Difference between revisions of "Eutectic Point"

From Soft-Matter
Jump to: navigation, search
Line 12: Line 12:
  
 
==References==
 
==References==
 +
 +
Haasen, Peter. ''Physical Metallurgy''. Cambridge: Cambridge UP, 1996.
  
 
==Keyword in References==
 
==Keyword in References==
 
[[Stretchable Microfluidic Radiofrequency Antennas]]
 
[[Stretchable Microfluidic Radiofrequency Antennas]]
 +
 +
 +
See also:
 +
 +
[[Mixing of liquids -regular solution theory#Phase separation|Phase separation]] in [[Phases and Phase Diagrams]] from [[Main Page#Lectures for AP225|Lectures for AP225]].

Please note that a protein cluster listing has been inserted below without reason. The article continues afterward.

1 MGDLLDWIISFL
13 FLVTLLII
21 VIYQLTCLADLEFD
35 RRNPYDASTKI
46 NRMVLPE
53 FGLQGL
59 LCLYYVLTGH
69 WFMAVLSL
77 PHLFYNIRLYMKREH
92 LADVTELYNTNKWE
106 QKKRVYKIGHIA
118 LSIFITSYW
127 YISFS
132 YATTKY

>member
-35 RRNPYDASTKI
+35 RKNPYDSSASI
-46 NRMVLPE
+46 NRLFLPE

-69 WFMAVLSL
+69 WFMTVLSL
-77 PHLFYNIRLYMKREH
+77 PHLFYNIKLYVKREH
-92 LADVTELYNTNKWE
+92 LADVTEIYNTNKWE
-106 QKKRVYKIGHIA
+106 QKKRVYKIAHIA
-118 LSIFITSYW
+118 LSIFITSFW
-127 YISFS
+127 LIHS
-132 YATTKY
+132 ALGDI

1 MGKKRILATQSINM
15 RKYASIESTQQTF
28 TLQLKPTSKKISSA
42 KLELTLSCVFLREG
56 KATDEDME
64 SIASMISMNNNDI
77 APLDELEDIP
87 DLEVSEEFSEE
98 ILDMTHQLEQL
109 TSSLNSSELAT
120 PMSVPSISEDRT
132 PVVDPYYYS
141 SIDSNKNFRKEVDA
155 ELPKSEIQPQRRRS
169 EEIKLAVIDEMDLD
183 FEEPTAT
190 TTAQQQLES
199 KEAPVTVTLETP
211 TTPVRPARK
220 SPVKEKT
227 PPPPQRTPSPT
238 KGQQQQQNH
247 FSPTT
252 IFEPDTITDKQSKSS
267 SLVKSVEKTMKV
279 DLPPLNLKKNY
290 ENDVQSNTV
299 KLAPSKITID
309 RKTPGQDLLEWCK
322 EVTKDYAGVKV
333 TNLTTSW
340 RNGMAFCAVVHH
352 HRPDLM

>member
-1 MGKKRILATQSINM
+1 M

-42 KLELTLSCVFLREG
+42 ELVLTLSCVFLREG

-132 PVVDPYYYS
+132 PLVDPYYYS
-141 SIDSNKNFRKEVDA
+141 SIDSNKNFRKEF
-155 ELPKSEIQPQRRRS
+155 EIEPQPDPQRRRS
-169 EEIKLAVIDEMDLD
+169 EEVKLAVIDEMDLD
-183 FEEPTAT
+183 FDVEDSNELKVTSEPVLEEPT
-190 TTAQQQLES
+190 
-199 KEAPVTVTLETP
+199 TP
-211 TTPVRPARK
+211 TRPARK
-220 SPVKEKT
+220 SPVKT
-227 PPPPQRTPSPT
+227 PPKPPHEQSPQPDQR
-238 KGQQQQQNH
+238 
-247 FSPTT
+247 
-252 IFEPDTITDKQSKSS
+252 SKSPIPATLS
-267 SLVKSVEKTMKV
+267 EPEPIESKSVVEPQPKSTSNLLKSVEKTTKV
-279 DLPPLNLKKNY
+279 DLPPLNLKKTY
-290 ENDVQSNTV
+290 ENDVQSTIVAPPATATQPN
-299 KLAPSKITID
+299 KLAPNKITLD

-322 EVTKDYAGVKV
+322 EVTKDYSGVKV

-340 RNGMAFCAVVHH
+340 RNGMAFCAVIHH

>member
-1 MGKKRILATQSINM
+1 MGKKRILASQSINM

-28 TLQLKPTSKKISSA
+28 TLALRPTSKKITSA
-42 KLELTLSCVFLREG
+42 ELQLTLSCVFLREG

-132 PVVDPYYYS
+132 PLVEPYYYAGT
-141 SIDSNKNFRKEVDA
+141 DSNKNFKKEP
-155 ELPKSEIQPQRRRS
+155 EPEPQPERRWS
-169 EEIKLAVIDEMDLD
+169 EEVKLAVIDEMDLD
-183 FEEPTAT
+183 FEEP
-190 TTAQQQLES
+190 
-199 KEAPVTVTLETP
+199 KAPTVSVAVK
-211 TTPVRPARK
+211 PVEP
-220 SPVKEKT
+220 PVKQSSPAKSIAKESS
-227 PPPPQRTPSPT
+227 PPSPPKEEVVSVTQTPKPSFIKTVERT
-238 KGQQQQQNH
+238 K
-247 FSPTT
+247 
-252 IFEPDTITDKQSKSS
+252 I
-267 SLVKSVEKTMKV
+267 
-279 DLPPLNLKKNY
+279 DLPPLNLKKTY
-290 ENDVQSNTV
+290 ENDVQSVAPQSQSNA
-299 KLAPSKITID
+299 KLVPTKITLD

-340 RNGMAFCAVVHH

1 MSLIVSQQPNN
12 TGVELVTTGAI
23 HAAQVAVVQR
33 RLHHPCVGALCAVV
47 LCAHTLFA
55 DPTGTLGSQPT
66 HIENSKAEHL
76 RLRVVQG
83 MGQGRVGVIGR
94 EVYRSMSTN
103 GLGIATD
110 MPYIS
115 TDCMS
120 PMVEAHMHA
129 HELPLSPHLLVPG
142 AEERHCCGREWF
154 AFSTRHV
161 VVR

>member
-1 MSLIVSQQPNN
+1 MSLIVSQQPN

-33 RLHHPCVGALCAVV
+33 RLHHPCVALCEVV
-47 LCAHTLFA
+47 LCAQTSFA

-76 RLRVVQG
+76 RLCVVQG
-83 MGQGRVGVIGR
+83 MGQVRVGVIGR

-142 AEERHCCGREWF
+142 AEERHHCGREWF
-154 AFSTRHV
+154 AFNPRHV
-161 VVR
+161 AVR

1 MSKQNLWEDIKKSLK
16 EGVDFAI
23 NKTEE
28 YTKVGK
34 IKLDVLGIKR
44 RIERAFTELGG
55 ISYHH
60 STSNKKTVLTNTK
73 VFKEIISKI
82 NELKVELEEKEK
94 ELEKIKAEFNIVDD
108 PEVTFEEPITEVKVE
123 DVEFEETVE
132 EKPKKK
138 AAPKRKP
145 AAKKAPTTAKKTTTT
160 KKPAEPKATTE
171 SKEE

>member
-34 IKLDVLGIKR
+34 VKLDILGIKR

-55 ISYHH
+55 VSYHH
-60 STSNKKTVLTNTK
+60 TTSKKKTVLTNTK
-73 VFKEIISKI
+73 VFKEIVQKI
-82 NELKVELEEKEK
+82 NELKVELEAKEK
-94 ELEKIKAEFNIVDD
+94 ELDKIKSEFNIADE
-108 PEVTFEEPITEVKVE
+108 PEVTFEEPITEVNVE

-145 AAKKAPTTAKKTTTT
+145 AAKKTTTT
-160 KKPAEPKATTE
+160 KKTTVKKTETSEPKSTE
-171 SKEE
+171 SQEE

Revision as of 16:17, 5 December 2011

Entry by Emily Redston

www.tulane.edu/.../geol212/2compphasdiag.html
Figure 1 shows a common and relatively simple binary phase diagram known as a eutectic phase diagram. A eutectic diagram can be thought of as the intersection of two solid solution diagrams. At the intersection of the two liquidus lines, the melt is in equilibrium with the two solid phases. According to Gibbs Phase Rule, we know that the number of degrees of freedom is <math>F=\left( C+2-P \right)=2+2-3=1 </math>. Zero degrees of freedom means that we cannot have a solidification range, and thus the melt must solitify at exactly one point --- the eutectic point!

References

Haasen, Peter. Physical Metallurgy. Cambridge: Cambridge UP, 1996.

Keyword in References

Stretchable Microfluidic Radiofrequency Antennas


See also:

Phase separation in Phases and Phase Diagrams from Lectures for AP225.